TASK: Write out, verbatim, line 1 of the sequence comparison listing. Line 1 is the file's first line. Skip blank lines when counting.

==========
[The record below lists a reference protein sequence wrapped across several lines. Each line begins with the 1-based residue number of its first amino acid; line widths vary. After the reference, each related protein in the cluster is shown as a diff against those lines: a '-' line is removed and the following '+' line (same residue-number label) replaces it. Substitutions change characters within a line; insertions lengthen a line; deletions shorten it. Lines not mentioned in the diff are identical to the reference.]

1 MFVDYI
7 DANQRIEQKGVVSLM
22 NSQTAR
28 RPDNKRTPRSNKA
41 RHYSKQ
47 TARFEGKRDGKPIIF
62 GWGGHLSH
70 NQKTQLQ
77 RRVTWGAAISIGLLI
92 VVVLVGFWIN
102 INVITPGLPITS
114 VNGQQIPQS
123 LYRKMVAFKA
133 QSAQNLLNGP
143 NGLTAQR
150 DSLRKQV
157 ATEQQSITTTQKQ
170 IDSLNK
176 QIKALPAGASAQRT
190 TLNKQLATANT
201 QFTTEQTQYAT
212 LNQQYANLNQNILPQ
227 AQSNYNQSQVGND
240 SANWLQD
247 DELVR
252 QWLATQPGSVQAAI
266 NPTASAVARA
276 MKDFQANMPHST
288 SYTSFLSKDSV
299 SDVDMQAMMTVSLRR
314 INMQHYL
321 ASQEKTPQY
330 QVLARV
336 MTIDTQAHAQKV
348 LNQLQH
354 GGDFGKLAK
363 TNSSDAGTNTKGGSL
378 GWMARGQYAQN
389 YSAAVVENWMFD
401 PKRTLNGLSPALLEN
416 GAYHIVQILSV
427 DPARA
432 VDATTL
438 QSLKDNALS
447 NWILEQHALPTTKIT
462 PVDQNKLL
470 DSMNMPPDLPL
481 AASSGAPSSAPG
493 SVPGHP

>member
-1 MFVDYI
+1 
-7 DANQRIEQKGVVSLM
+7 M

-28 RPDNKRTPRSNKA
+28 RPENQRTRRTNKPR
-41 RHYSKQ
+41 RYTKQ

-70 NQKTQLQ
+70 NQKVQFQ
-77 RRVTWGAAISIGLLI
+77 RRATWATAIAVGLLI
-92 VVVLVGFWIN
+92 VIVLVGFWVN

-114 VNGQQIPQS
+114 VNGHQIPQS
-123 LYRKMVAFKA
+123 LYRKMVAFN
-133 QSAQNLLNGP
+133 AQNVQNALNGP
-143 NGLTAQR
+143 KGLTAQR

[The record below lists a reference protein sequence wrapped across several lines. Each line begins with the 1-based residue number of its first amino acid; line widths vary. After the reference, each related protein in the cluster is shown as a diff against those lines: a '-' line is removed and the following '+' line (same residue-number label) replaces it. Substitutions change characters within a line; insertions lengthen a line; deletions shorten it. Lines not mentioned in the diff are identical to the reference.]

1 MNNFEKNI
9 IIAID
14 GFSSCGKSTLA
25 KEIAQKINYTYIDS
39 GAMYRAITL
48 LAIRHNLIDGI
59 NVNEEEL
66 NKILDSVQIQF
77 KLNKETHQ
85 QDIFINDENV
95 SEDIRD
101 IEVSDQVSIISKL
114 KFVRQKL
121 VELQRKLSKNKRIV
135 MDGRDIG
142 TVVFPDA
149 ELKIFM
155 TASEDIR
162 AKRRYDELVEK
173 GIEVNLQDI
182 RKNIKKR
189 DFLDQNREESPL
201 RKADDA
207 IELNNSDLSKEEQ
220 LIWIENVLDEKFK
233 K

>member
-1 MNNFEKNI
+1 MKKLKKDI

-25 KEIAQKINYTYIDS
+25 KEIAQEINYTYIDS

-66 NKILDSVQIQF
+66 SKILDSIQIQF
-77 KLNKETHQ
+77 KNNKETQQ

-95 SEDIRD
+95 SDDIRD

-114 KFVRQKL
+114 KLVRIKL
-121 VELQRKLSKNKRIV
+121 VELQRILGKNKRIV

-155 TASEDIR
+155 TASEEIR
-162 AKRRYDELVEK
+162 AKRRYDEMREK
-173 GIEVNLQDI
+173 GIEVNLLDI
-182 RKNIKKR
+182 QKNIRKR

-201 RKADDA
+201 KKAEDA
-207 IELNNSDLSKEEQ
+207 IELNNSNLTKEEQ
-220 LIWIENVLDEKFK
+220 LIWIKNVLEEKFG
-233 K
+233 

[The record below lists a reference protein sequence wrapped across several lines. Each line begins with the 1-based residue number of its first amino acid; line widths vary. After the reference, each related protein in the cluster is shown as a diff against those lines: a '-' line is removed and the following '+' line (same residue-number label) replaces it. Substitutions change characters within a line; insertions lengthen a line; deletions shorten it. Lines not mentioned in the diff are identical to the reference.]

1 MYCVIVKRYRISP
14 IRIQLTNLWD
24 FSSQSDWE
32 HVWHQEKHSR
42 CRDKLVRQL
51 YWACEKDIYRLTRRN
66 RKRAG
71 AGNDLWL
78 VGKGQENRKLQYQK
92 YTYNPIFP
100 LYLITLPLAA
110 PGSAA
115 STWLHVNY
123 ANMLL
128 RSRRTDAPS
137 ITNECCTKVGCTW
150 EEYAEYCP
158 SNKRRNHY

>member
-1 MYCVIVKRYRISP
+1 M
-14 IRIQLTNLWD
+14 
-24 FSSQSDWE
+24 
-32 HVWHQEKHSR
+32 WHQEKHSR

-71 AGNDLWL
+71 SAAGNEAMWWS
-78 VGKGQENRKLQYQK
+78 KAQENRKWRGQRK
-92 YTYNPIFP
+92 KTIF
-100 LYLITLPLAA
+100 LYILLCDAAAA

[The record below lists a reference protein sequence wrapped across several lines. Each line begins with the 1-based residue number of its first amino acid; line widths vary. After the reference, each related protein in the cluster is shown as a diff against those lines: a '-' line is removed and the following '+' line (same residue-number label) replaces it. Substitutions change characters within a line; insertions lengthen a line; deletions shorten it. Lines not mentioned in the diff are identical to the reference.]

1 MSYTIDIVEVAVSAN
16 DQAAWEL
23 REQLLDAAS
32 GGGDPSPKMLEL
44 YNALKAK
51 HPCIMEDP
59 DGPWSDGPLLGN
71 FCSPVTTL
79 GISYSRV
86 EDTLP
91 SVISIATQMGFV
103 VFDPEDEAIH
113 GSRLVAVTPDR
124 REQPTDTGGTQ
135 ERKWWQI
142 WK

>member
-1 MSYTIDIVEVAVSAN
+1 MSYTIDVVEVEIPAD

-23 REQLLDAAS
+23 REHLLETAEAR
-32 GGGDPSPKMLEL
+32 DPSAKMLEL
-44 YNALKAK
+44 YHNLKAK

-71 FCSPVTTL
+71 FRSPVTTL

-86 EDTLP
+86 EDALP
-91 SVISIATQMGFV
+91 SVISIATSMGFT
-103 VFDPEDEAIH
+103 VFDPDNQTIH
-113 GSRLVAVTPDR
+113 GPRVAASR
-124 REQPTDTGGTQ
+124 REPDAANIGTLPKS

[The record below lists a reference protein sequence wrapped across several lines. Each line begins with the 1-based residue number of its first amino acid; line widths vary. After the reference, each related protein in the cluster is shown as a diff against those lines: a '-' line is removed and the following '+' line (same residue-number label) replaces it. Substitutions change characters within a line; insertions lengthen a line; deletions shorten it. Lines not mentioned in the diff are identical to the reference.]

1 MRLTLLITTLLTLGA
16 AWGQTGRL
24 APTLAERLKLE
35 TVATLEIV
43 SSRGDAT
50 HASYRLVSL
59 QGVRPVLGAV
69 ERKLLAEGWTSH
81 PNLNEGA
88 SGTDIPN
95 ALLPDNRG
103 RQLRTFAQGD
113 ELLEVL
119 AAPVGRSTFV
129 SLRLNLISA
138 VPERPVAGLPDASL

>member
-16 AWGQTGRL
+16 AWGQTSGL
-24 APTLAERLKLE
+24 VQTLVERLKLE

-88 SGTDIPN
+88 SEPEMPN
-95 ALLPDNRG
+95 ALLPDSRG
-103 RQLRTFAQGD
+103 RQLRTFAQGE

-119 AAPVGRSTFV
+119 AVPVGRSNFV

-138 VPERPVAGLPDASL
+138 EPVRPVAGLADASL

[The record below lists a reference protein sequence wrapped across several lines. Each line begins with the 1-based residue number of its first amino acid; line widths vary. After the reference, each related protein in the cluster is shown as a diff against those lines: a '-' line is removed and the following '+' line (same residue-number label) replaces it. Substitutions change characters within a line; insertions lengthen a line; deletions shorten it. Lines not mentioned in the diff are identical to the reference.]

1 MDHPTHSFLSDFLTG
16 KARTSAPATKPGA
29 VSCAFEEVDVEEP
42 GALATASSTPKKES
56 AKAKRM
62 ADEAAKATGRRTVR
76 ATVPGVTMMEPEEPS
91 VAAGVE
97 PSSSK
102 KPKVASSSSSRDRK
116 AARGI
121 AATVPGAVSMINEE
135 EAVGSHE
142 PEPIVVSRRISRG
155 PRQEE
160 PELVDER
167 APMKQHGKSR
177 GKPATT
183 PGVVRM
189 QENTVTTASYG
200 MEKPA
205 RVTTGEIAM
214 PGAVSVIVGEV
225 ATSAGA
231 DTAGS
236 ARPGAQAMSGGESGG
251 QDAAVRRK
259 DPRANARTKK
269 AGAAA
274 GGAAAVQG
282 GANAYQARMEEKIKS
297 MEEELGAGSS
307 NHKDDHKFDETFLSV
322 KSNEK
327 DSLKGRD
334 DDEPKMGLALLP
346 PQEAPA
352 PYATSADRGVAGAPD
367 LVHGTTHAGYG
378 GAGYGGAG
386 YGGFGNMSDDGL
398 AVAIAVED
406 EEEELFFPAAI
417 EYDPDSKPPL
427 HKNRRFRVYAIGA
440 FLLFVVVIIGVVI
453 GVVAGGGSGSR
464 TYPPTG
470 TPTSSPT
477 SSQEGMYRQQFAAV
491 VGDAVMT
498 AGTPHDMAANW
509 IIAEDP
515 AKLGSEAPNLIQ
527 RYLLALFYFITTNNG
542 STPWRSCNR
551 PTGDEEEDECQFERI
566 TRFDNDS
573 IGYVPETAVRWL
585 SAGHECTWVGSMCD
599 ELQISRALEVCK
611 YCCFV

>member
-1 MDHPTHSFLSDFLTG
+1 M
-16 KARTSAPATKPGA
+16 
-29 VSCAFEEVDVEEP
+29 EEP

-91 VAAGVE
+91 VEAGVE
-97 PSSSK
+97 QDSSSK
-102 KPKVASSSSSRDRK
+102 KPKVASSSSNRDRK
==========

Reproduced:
[The record below lists a reference protein sequence wrapped across several lines. Each line begins with the 1-based residue number of its first amino acid; line widths vary. After the reference, each related protein in the cluster is shown as a diff against those lines: a '-' line is removed and the following '+' line (same residue-number label) replaces it. Substitutions change characters within a line; insertions lengthen a line; deletions shorten it. Lines not mentioned in the diff are identical to the reference.]